June 2, 2021
As you continue to prepare for camp by researching and building your school list, communicating with college coaches and developing your game, it’s also important to be prepared mentally for your time in a showcase setting. Although you’re still playing baseball – the game you love and that feels familiar – there will still undoubtedly be some nerves that come up at Honor Roll, given the pressure of the situation and the college coaches’ eyes on you.
That’s not to make you more nervous. To find success in high-pressure situations, the best first step is to acknowledge the environment – not deny it. Recognizing how you feel and understanding that it’s natural to have some butterflies in this type of situation is key – as is moving past it to the stage and tool of “reappraisal” that they covered on the Learner Lab podcast that was the homework from Part 7 of this pre-camp curriculum (if you haven’t listened to that episode yet, definitely go back and listen! I’ll wait right here…)
In a high-pressure situation – like, for example, taking your defensive showcase groundballs with 70-100 college coaches watching – telling ourselves to simply “calm down” can actually impair performance. “Calm down” works to deny and suppress the emotions you’re feeling.
Reappraisal though can help not only get you back to your peak performance, but can actually enhance performance in key stressful moments. So, when you’re at Honor Roll, about to step onto the showcase field, remember: all those things you’re feeling – butterflies, heart racing, hands a little shaky – are not only natural for the situation, but are actually the physiological responses your body has to prepare you for high performance.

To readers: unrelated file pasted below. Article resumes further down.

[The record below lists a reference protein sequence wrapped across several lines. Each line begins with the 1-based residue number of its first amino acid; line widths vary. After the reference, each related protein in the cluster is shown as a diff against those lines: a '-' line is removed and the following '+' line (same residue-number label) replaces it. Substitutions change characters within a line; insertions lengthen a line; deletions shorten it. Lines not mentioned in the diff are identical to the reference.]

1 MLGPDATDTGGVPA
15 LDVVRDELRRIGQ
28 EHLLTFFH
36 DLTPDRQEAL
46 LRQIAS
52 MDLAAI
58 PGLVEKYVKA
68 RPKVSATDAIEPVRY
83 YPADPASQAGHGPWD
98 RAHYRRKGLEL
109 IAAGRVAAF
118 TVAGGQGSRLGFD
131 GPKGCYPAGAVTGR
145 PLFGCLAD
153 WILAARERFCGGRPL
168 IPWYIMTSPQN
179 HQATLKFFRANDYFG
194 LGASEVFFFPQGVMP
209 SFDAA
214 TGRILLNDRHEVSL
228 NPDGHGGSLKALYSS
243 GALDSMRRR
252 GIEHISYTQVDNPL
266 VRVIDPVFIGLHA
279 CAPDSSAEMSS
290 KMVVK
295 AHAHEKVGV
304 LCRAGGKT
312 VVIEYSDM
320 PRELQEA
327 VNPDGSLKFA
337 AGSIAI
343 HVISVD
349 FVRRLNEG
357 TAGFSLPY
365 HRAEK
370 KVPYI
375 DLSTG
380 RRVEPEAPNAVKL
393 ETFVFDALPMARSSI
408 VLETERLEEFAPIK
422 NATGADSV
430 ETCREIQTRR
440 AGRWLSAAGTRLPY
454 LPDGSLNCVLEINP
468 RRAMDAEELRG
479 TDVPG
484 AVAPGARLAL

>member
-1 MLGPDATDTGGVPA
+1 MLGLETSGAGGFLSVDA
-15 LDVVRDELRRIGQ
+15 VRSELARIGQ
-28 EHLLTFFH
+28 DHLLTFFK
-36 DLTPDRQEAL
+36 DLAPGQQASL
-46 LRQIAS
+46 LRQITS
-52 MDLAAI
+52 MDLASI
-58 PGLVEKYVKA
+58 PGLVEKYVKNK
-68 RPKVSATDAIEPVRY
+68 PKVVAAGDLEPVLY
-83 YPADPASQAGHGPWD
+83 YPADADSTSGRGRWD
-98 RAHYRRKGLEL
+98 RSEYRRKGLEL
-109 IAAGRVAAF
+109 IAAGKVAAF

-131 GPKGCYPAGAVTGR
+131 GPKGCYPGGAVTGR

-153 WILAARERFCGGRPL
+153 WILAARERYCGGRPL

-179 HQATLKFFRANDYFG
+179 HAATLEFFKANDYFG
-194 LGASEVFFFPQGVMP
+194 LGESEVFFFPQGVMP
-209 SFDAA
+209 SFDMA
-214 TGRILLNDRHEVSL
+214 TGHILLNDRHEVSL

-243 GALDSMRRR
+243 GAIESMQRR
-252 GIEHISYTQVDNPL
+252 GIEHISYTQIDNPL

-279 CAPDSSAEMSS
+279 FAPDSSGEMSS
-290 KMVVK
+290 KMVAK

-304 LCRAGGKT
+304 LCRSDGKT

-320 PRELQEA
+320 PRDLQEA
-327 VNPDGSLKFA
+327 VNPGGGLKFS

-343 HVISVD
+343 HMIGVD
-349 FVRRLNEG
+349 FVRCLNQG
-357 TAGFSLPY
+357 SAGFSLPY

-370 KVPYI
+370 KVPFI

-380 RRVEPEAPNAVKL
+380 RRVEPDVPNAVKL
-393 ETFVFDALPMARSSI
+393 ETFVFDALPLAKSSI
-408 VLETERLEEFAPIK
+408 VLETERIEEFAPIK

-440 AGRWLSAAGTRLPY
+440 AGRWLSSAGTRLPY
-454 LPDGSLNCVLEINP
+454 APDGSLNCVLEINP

Even though this is a more pressurized situation than you usually play in, it’s still baseball. It’s still the game you’ve worked hard at for years – and now is the time to trust all that hard work that you’ve put in.
As ballplayers where you are in your development, you’ve put in the hard work to be successful in this situation. Trusting that effectively means:
Honor Roll is the easy part. All the hard work on the field, in the weight room, running sprints, late night studying – all of that was the work. That was the hard part. Your two days at Honor Roll are the fun part, and the time to let all that hard work shine for the coaches watching you. If “luck is what happens when preparation meets opportunity,” then all of that was the preparation, and this is just the opportunity you were looking for.